Richard Hakluyt, regarded as the first professor of modern geography at Oxford, made a point of getting to know the “chiefest Captains at sea, the greatest merchants, and the best Mariners of our nation.” As a boy, he watched ships come to port from distant places, and early lessons in geography made him eager to learn more. Studies at Oxford and a five-year period in Paris increased his resolve to collect and study the scattered records of English maritime discovery. The result of his interest was Hakluyt’s Voyages, an invaluable sourcebook for those who wish to study the age of discovery and to determine the place of England within it. This work is an anthology of accounts of the explorations and travels of British adventurers up to the author’s own time. The accounts are bold and vigorous and usually include only the main events of each journey. Many are written by those who made the voyages.
Published by Hakluyt in refutation of a French accusation that the English were insular and spiritless, the book is of value in several capacities. It faithfully describes many sixteenth century exploratory journeys, it is an index to the temper of Elizabethan England, and it reflects the enthusiasm for travel literature that was so prevalent at the time of its original publication. Hakluyt may have begun his tome as a piece of propaganda, but it soon became more than that. The second edition grew to three volumes issued over as many years. Hakluyt also published translated narratives by Spanish explorers, but Hakluyt’s Voyages remains his memorial, a true “prose epic” of the English people and nation.
The massive work is more than a documentary history of exploration, for in it, alongside tales of adventure, are mingled historical and economic papers intended to establish British sovereignty at sea. The purpose of the huge undertaking was to encourage overseas settlement and foreign trade. (It was asserted that the income of the East India Company was greatly increased through Hakluyt’s Voyages.)
The first section Hakluyt’s Voyages comprises thirty-eight tales of travels and explorations made by Britons from the Middle Ages up to the end of the sixteenth century. The opening narrative recounts a probably mythical voyage by King Arthur of Britain to Iceland and the northernmost parts of Europe in 517. The first ten narratives deal with voyages made before 1066, the year of the Norman Conquest of Britain. They include such journeys as the conquest of the isles of Man and Anglesey by Edwin, king of Northumberland, in 624; the trips of Octher into Norway and Denmark in 890 and 891; the voyage of Wolstan into Danish waters in the tenth century; the voyage of King Edgar, with four thousand ships, about the island of Britain; and the journey of Edmund Ironside from England to Hungary in 1017. Another voyage that took place before the Norman Conquest was that of a man named Erigena, who was sent by Alfred, king of the West Saxons, to Greece. Alfred was one of the most cultured of British kings in premedieval times and was very much interested in classical civilizations. His emissary, Erigena, went as far as Athens in 885, a long voyage for those ancient times.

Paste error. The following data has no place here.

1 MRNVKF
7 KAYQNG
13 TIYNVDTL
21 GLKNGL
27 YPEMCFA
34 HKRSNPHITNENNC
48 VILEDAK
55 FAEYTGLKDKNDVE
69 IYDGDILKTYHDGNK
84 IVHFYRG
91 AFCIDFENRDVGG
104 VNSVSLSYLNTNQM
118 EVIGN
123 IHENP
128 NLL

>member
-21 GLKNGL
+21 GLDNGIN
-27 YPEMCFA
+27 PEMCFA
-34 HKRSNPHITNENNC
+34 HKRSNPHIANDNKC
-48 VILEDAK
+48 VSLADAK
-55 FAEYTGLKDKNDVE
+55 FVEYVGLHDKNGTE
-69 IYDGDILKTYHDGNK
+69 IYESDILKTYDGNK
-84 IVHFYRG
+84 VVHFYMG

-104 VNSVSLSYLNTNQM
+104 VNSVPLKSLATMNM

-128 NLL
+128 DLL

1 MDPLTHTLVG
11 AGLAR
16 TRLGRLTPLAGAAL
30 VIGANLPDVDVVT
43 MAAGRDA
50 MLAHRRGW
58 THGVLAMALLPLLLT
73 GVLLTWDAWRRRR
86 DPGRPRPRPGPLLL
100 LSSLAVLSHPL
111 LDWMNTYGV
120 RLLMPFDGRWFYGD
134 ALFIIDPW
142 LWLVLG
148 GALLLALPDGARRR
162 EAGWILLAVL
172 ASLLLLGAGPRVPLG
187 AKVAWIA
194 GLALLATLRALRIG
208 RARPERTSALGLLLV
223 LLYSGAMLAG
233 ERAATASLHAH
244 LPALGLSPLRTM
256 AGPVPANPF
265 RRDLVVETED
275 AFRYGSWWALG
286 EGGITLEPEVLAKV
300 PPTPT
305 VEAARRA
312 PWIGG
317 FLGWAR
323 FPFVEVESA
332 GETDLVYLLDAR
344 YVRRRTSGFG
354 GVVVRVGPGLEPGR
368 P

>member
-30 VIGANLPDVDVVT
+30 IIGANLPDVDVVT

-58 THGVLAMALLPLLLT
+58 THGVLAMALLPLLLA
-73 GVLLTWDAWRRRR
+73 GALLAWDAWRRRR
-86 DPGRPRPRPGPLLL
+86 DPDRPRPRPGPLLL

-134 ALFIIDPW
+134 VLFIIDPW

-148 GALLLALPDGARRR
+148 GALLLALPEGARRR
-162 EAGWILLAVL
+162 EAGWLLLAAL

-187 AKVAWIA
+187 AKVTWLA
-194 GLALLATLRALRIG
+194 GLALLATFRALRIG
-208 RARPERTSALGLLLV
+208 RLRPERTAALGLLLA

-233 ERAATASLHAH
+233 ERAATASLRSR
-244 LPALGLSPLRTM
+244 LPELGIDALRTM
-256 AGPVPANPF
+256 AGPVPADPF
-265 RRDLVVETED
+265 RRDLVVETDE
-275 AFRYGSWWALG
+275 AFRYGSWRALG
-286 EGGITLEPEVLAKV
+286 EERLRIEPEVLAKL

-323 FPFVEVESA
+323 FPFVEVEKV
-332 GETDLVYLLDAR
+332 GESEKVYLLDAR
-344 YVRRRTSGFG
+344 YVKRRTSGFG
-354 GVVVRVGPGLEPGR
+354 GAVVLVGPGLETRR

The first of the post-Norman Conquest tales recounts a marvelous journey made by a company of English noblemen to escort the daughter of King Harold to Russia for her marriage to the duke of Russia in 1067. The next account is of the surprising journey of an unknown Englishman who traveled as far into Asia as Tartaria in the first half of the thirteenth century. One notable tale describes the adventures of Nicolaus de Linna, a Franciscan friar, who traveled to northern Scandinavia. The twenty-second voyage is that of Anthony Jenkinson, who traveled to Russia from England in order to return Osep Napea, the first ambassador from Muscovia to Queen Mary of England, to his own country in 1557. Surprisingly, almost half of the journeys described in this first collection were made to Russia by way of the Arctic Ocean, around northern Scandinavia. It is not ordinarily realized that there was any traffic at all between England and Russia at that time. Both water and land transportation between the two countries were extremely difficult. The final narrative of the first section tells of the greatest event of Elizabethan England, the...
(The entire section is 1784 words.)